This is one of the issues that we need to change. It is put in place to give incumbents an advantage. If a newly elected congressperson doesn’t get anything done when they get to Congress they can tell their constituents it is just because of lack of senority - keep voting for them and things will start to roll. It is one of the large systemic roadblocks to reform

Personally I’d like term limits on both houses. Having a government of career representatives has a regressive effect, even when the individuals are good at the job


That goes to the pernicious power of dynasties in politics I’m discussing. It’s not like no-one better was available to run against him over all those years, it’s just that he had name recognition and the party banked on that from his very first term.

Difficult to get elected by voters, much less difficult to get nominated and supported by the party organisation.

What this election showed is that even with the benefits of a dynasty, eventually voters get sick of the party establishment’s business as usual.

I wouldn’t implement such a policy via the law. I’m talking about an internal decision that a supposedly liberal or progressive organisation (government, NGO, corporation) should make about whether or not to give someone a leadership position just because of her name or his family lineage.

In the corporate world, for example, the small- to large-cap companies (public and private) that have survived and thrived more than 60 years did so in large part because they brought in professional management after the first generation rather than hand over the executive office to the kids or grandkids. Seagram is a classic cautionary tale of what happens when a company takes the opposite course and an idiot grandchild takes control.

Not necessarily. The only alternative under that scenario is not the generic mediocre white guy you posited.

You don’t “vote out” a hereditary leadership dynasty in the sense of a normal election – dynasties are a special case that transcend one election cycle or one politician. You either kick a dynasty out (e.g. via revolution) or you make it more difficult for them to gain a leadersip position based on heredity (e.g. via internal policy that doesn’t conflict with the law). Again: progressivism and liberalism 101.


Cori Bush is okay though.

Yeah yeah not what you meant :stuck_out_tongue:

Actually yeah it does. Political dynasties consolidate power, making it increasingly difficult for anyone outside the dynasty system to gain power. The dynasties tend to strongly protect their own self interest at the expense of everyone else. Dismantling this system helps bring the power back to the people.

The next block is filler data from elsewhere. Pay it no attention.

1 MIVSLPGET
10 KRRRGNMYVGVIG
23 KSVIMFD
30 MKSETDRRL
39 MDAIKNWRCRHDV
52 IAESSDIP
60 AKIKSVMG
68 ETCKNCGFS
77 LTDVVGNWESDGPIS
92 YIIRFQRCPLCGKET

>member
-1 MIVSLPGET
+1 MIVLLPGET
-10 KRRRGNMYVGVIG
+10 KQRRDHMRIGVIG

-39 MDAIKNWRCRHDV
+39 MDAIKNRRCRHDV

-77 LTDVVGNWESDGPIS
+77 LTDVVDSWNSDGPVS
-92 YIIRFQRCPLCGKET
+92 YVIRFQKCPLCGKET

We fought a war over this, dude.

Not really related to Teddy. Like his fifth cousin. There are tens of thousands of people across at least four continents who are more closely related to me than fifth cousins


I hate it when laws are drafted by lobbyists.
I think symbolic laws are a waste of time. Do you know or care that your local post office is named in honor of someone?
I think model legislation is an abdication of responsibility. ALEC is a scourge upon the body politic.
I hate it when a progressive law is badly drafted, leaving room for the courts or the executive to reinterpret out of existence.


Or you vote them out. Like what LITERALLY HAPPENED in this election here that this article is about. Or you don’t vote them in in the first place. Like what happened when Levi “Bernie Sanders’s Son” Sanders couldn’t get elected in New Hampshire, despite being the son of Bernie “Bernie Sanders” Sanders.

It’s certainly not “progressivism and liberalism 101” that voters can’t be trusted, or that The Party Knows Best. You’re just advocating for a different kind of party paternalism than the kind complained about in the past on these boards.

No. We fought a war to escape a system that enshrined hereditary dynasties as the sole form of transfer of executive authority. In its place, we put in a system that allows voters to choose their leaders… even if those leaders happen to be related to other leaders. We also enshrined a government that explicitly protects both freedom of speech and freedom of association, which include in them the freedom to vote for somebody even if she’s married to a former president.

Uh, married to Teddy’s niece. If we’re going to talk about the Clintons in the same breath as the Kennedys and Bushes, relation by marriage definitely comes into the picture.

Again, that doesn’t happen in one election. The Bush family of Texas and Maine is still a leadership dynasty. The Clintons are still a leadership dynasty. The Kennedy family is still a leadership dynasty. And I wouldn’t be surprised if the Missouri Dems run another bloody member of the Clay family in the future.

Point out, using a quote, where I said or even implied that [spoiler: don’t waste your time]

A party making a decision not to give people leadership positions based on their genetic lineage or family is paternalism? Ok, then…


A party making a decision on that basis to deny their voters the option to vote for the person they prefer to vote for is absolutely paternalism.

Right here, just above that: “Again, that doesn’t happen in one election. The Bush family of Texas and Maine is still a leadership dynasty. The Clintons are still a leadership dynasty. The Kennedy family is still a leadership dynasty. And I wouldn’t be surprised if the Missouri Dems run another bloody member of the Clay family in the future.”

Your argument sure looks like “The voters can’t be trusted not to vote in ‘another bloody member of the Clay family,’ and it’s the Democratic party’s job to not let somebody like that run in the primary.”

I agree with all of this, but am unclear on the connection to term limits or hereditary offices. These are problems that need addressing regardless of whether term limits are implemented for Congress